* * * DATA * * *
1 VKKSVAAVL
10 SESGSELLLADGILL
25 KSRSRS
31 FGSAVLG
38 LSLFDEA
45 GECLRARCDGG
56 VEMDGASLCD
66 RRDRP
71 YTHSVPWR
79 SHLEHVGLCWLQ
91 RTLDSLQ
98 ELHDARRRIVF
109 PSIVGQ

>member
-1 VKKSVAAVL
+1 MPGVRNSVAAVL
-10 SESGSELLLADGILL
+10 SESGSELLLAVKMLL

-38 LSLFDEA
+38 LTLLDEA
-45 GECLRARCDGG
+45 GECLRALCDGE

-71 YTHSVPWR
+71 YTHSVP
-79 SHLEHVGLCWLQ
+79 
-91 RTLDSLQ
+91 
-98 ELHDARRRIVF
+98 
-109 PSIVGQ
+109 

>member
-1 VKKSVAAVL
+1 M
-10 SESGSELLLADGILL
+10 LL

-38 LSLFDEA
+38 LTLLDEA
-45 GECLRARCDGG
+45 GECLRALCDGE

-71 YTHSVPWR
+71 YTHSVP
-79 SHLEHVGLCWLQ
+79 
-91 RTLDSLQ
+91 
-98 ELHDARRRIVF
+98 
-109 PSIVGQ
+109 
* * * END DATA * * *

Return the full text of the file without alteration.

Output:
1 VKKSVAAVL
10 SESGSELLLADGILL
25 KSRSRS
31 FGSAVLG
38 LSLFDEA
45 GECLRARCDGG
56 VEMDGASLCD
66 RRDRP
71 YTHSVPWR
79 SHLEHVGLCWLQ
91 RTLDSLQ
98 ELHDARRRIVF
109 PSIVGQ

>member
-1 VKKSVAAVL
+1 MPGVRNSVAAVL
-10 SESGSELLLADGILL
+10 SESGSELLLAVKMLL

-38 LSLFDEA
+38 LTLLDEA
-45 GECLRARCDGG
+45 GECLRALCDGE

-71 YTHSVPWR
+71 YTHSVP
-79 SHLEHVGLCWLQ
+79 
-91 RTLDSLQ
+91 
-98 ELHDARRRIVF
+98 
-109 PSIVGQ
+109 

>member
-1 VKKSVAAVL
+1 M
-10 SESGSELLLADGILL
+10 LL

-38 LSLFDEA
+38 LTLLDEA
-45 GECLRARCDGG
+45 GECLRALCDGE

-71 YTHSVPWR
+71 YTHSVP
-79 SHLEHVGLCWLQ
+79 
-91 RTLDSLQ
+91 
-98 ELHDARRRIVF
+98 
-109 PSIVGQ
+109 